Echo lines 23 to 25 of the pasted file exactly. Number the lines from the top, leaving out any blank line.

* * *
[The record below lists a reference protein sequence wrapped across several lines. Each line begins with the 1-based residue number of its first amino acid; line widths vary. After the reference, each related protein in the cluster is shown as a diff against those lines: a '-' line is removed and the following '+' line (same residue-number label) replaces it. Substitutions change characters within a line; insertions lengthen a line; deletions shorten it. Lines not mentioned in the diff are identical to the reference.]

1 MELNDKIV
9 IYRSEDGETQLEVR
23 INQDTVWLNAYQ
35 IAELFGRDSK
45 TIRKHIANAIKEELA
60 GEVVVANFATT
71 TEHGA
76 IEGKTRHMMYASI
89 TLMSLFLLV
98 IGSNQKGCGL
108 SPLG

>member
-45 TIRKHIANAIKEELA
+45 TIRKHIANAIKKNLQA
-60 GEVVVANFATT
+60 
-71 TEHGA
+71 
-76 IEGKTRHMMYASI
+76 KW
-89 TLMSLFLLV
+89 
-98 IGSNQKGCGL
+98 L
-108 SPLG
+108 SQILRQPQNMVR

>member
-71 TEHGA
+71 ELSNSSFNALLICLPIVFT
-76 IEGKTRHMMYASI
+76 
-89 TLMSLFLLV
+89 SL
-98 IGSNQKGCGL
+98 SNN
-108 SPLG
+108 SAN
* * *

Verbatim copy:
+89 
-98 IGSNQKGCGL
+98 L